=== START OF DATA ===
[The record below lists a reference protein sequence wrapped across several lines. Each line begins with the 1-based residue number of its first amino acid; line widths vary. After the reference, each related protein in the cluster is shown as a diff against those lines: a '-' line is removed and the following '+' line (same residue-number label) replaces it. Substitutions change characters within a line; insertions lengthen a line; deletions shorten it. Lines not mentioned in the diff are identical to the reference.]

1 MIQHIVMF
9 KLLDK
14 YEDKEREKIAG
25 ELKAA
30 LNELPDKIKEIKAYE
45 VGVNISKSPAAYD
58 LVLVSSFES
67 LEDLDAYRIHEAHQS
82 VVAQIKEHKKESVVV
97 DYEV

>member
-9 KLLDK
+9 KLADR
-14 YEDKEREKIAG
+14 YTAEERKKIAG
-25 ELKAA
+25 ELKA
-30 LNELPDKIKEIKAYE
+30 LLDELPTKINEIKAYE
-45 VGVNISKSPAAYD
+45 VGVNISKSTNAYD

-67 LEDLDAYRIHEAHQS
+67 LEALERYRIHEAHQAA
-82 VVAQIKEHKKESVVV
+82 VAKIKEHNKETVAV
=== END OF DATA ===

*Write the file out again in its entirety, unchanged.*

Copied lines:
[The record below lists a reference protein sequence wrapped across several lines. Each line begins with the 1-based residue number of its first amino acid; line widths vary. After the reference, each related protein in the cluster is shown as a diff against those lines: a '-' line is removed and the following '+' line (same residue-number label) replaces it. Substitutions change characters within a line; insertions lengthen a line; deletions shorten it. Lines not mentioned in the diff are identical to the reference.]

1 MIQHIVMF
9 KLLDK
14 YEDKEREKIAG
25 ELKAA
30 LNELPDKIKEIKAYE
45 VGVNISKSPAAYD
58 LVLVSSFES
67 LEDLDAYRIHEAHQS
82 VVAQIKEHKKESVVV
97 DYEV

>member
-9 KLLDK
+9 KLADR
-14 YEDKEREKIAG
+14 YTAEERKKIAG
-25 ELKAA
+25 ELKA
-30 LNELPDKIKEIKAYE
+30 LLDELPTKINEIKAYE
-45 VGVNISKSPAAYD
+45 VGVNISKSTNAYD

-67 LEDLDAYRIHEAHQS
+67 LEALERYRIHEAHQAA
-82 VVAQIKEHKKESVVV
+82 VAKIKEHNKETVAV